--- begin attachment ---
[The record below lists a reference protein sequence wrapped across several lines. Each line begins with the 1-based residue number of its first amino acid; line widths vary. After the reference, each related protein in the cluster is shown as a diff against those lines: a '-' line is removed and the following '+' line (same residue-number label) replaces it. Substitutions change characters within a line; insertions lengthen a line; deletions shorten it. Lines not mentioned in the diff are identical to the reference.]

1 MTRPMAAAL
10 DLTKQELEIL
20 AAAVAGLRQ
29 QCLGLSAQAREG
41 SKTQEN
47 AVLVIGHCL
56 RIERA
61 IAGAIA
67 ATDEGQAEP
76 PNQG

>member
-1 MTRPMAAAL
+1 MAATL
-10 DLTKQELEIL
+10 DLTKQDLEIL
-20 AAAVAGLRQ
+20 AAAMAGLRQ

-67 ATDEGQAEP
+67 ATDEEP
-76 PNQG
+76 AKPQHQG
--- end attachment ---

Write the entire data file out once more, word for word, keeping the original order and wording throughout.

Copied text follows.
[The record below lists a reference protein sequence wrapped across several lines. Each line begins with the 1-based residue number of its first amino acid; line widths vary. After the reference, each related protein in the cluster is shown as a diff against those lines: a '-' line is removed and the following '+' line (same residue-number label) replaces it. Substitutions change characters within a line; insertions lengthen a line; deletions shorten it. Lines not mentioned in the diff are identical to the reference.]

1 MTRPMAAAL
10 DLTKQELEIL
20 AAAVAGLRQ
29 QCLGLSAQAREG
41 SKTQEN
47 AVLVIGHCL
56 RIERA
61 IAGAIA
67 ATDEGQAEP
76 PNQG

>member
-1 MTRPMAAAL
+1 MAATL
-10 DLTKQELEIL
+10 DLTKQDLEIL
-20 AAAVAGLRQ
+20 AAAMAGLRQ

-67 ATDEGQAEP
+67 ATDEEP
-76 PNQG
+76 AKPQHQG